– blabla999
    Sep 10, 2010 at 9:28
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    (you are of course also right, that the state is external to the image; however, if you keep a copy of (some of) the state, you can recreate a window, replace the old window-handle, remap and redraw the new window, for example. And that is what is done in the returnFromSnapshot methods).
    – blabla999
    Sep 10, 2010 at 9:30

It's serialising everything in the whole system, including all development work and all user data. Everything apart from the kernel of the runtime environment.

Smalltalk, like Java, runs on a Virtual Machine running symbolic bytecode, and it contains low-level things like the garbage collector. This makes Smalltalk very portable, and also very write-once-run-anywhere.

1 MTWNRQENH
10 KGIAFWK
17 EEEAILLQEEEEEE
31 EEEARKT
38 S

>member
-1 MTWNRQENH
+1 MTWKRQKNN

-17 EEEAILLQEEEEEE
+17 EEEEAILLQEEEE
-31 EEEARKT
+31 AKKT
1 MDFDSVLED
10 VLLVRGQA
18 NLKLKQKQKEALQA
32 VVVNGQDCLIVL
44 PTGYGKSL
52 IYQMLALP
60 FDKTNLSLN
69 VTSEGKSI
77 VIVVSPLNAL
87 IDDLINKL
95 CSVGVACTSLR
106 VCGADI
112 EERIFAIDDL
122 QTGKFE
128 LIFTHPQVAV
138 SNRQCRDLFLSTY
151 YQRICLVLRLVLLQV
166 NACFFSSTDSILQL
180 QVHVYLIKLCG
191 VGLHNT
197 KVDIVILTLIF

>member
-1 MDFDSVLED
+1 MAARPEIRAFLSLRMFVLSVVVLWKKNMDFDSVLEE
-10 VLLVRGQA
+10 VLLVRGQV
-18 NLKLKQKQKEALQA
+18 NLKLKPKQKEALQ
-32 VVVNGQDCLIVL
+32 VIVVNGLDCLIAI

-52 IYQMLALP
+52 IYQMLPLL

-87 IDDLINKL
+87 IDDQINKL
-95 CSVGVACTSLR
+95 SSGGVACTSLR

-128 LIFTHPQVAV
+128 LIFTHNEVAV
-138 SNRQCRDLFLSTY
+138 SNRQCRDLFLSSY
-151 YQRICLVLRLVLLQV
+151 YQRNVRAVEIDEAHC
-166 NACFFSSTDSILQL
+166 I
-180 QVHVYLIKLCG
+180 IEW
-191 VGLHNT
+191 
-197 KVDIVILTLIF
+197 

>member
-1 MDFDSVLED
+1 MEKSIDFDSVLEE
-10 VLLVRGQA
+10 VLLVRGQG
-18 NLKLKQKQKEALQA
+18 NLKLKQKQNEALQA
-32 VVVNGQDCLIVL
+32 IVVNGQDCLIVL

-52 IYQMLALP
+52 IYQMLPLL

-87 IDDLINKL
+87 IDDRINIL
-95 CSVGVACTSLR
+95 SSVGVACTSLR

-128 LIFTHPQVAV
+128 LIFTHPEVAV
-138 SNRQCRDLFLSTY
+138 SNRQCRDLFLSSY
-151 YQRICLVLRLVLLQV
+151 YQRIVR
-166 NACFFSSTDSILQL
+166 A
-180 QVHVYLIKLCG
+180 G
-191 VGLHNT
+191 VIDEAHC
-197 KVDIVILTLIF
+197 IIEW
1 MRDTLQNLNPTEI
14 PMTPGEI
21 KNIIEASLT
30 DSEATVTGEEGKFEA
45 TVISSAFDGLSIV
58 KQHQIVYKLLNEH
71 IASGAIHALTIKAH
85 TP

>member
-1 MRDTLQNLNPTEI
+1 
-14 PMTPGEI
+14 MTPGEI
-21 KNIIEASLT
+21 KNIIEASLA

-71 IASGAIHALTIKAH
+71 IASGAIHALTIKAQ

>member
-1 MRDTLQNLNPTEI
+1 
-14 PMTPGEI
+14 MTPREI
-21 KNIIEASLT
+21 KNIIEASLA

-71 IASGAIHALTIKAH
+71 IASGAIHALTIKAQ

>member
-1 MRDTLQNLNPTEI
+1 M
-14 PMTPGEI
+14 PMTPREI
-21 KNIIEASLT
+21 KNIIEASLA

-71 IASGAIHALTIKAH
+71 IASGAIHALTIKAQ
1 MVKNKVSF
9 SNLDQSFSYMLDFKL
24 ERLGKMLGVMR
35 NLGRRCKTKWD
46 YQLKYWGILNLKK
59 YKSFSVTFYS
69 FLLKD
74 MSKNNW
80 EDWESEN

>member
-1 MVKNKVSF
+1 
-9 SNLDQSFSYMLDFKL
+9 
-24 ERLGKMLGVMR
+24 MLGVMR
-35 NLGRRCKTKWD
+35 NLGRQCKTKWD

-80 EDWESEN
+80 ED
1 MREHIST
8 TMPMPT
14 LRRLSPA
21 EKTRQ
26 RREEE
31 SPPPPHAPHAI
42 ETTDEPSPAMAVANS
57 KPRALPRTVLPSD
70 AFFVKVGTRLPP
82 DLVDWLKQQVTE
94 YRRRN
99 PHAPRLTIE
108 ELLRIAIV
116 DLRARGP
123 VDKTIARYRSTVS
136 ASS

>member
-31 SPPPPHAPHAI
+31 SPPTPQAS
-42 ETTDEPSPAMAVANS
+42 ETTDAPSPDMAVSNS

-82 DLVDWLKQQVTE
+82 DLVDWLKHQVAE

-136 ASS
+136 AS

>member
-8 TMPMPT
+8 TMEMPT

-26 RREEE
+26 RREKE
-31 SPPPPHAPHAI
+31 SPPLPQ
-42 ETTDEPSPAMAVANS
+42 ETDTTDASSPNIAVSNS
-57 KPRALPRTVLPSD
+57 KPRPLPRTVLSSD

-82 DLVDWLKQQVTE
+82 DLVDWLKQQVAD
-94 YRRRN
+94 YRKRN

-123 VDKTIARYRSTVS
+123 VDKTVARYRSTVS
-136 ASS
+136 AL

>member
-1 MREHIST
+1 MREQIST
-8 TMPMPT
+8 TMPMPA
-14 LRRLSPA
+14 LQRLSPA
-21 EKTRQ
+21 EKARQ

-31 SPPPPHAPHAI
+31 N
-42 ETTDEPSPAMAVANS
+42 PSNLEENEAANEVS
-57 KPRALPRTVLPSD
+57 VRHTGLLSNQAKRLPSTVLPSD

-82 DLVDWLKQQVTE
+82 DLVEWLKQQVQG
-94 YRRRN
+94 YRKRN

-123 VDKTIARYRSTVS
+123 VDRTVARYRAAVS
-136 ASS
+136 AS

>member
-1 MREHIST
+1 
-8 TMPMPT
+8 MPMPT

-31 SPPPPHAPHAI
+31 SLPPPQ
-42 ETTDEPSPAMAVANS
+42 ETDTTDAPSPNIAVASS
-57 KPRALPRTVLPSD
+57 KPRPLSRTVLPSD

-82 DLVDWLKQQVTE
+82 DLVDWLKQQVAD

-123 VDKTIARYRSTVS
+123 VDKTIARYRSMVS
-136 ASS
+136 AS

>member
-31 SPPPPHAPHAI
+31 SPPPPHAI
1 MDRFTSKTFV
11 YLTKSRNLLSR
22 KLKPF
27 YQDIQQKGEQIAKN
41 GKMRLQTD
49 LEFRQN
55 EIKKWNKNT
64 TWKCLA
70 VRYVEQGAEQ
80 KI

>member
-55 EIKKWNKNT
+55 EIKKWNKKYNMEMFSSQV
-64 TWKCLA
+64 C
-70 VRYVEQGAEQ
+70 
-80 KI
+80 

Unsurprisingly, this was the inspiration for Java. So the Smalltalk VM (StVM) is the equivalent of the Java Runtime Environment.

In Smalltalk, everything else is stored in RAM. The codebase, which is dynamically compiled on-the-fly for the StVM. All the object data that you've built up by running your vertical and horizontal end-user apps. All the customisation you've done to the windowing environment and its appearance. All the new code you've written. A song you have loaded onto the VM to play in a music player. Any other data, code or objects you're using or have loaded in.

It's all live in the PC's memory.

Periodically, you may want to save the current-state-play to disk. When you do that, you freeze the Smalltalk VM momentarily, and it copies everything into a single disk-file. That disk-file is called the image file, and by default it will have a .image suffix in most distributions on PCs (whether they are running Linux, MacOS, Windows or RiscOS).